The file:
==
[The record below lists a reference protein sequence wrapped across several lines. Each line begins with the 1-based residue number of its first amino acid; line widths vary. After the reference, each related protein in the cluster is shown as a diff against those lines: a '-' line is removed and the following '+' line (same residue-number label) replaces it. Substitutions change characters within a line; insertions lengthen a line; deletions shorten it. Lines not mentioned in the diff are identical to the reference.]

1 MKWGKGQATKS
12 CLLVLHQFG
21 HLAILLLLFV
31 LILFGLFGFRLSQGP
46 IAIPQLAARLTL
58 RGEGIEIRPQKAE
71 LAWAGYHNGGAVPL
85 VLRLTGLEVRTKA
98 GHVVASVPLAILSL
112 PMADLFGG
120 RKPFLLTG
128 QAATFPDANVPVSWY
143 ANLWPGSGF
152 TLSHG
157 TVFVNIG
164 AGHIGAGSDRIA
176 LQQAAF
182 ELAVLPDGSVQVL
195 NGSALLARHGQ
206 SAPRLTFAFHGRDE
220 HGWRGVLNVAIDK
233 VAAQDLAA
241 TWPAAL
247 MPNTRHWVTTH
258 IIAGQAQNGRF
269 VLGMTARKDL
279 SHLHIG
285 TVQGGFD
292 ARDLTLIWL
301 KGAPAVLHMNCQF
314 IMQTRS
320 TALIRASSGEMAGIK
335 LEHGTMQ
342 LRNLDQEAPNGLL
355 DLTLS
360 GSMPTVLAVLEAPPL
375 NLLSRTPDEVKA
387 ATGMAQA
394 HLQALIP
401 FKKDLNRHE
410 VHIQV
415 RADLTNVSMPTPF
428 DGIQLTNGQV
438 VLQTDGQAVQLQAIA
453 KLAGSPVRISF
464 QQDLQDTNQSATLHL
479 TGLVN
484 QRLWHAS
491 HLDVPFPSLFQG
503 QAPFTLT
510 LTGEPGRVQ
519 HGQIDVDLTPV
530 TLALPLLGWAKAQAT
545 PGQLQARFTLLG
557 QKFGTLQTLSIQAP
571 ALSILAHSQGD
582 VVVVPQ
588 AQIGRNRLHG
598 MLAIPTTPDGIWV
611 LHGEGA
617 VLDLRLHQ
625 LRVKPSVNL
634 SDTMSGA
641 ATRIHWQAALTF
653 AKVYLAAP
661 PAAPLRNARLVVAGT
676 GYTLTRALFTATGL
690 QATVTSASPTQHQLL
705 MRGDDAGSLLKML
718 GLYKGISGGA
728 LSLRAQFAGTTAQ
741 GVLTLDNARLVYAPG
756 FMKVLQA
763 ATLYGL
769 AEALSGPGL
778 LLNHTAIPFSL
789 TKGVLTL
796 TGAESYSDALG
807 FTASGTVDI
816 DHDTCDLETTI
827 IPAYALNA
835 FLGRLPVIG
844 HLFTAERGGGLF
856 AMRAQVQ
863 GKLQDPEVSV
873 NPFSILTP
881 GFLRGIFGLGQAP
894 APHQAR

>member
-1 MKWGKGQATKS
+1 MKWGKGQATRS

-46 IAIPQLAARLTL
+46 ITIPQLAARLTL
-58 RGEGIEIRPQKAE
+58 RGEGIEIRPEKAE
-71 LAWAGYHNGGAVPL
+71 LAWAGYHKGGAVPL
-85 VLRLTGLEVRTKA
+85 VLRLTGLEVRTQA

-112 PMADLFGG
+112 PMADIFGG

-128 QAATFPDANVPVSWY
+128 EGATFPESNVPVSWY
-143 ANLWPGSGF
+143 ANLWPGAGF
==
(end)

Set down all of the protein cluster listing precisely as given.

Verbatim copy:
[The record below lists a reference protein sequence wrapped across several lines. Each line begins with the 1-based residue number of its first amino acid; line widths vary. After the reference, each related protein in the cluster is shown as a diff against those lines: a '-' line is removed and the following '+' line (same residue-number label) replaces it. Substitutions change characters within a line; insertions lengthen a line; deletions shorten it. Lines not mentioned in the diff are identical to the reference.]

1 MKWGKGQATKS
12 CLLVLHQFG
21 HLAILLLLFV
31 LILFGLFGFRLSQGP
46 IAIPQLAARLTL
58 RGEGIEIRPQKAE
71 LAWAGYHNGGAVPL
85 VLRLTGLEVRTKA
98 GHVVASVPLAILSL
112 PMADLFGG
120 RKPFLLTG
128 QAATFPDANVPVSWY
143 ANLWPGSGF
152 TLSHG
157 TVFVNIG
164 AGHIGAGSDRIA
176 LQQAAF
182 ELAVLPDGSVQVL
195 NGSALLARHGQ
206 SAPRLTFAFHGRDE
220 HGWRGVLNVAIDK
233 VAAQDLAA
241 TWPAAL
247 MPNTRHWVTTH
258 IIAGQAQNGRF
269 VLGMTARKDL
279 SHLHIG
285 TVQGGFD
292 ARDLTLIWL
301 KGAPAVLHMNCQF
314 IMQTRS
320 TALIRASSGEMAGIK
335 LEHGTMQ
342 LRNLDQEAPNGLL
355 DLTLS
360 GSMPTVLAVLEAPPL
375 NLLSRTPDEVKA
387 ATGMAQA
394 HLQALIP
401 FKKDLNRHE
410 VHIQV
415 RADLTNVSMPTPF
428 DGIQLTNGQV
438 VLQTDGQAVQLQAIA
453 KLAGSPVRISF
464 QQDLQDTNQSATLHL
479 TGLVN
484 QRLWHAS
491 HLDVPFPSLFQG
503 QAPFTLT
510 LTGEPGRVQ
519 HGQIDVDLTPV
530 TLALPLLGWAKAQAT
545 PGQLQARFTLLG
557 QKFGTLQTLSIQAP
571 ALSILAHSQGD
582 VVVVPQ
588 AQIGRNRLHG
598 MLAIPTTPDGIWV
611 LHGEGA
617 VLDLRLHQ
625 LRVKPSVNL
634 SDTMSGA
641 ATRIHWQAALTF
653 AKVYLAAP
661 PAAPLRNARLVVAGT
676 GYTLTRALFTATGL
690 QATVTSASPTQHQLL
705 MRGDDAGSLLKML
718 GLYKGISGGA
728 LSLRAQFAGTTAQ
741 GVLTLDNARLVYAPG
756 FMKVLQA
763 ATLYGL
769 AEALSGPGL
778 LLNHTAIPFSL
789 TKGVLTL
796 TGAESYSDALG
807 FTASGTVDI
816 DHDTCDLETTI
827 IPAYALNA
835 FLGRLPVIG
844 HLFTAERGGGLF
856 AMRAQVQ
863 GKLQDPEVSV
873 NPFSILTP
881 GFLRGIFGLGQAP
894 APHQAR

>member
-1 MKWGKGQATKS
+1 MKWGKGQATRS

-46 IAIPQLAARLTL
+46 ITIPQLAARLTL
-58 RGEGIEIRPQKAE
+58 RGEGIEIRPEKAE
-71 LAWAGYHNGGAVPL
+71 LAWAGYHKGGAVPL
-85 VLRLTGLEVRTKA
+85 VLRLTGLEVRTQA

-112 PMADLFGG
+112 PMADIFGG

-128 QAATFPDANVPVSWY
+128 EGATFPESNVPVSWY
-143 ANLWPGSGF
+143 ANLWPGAGF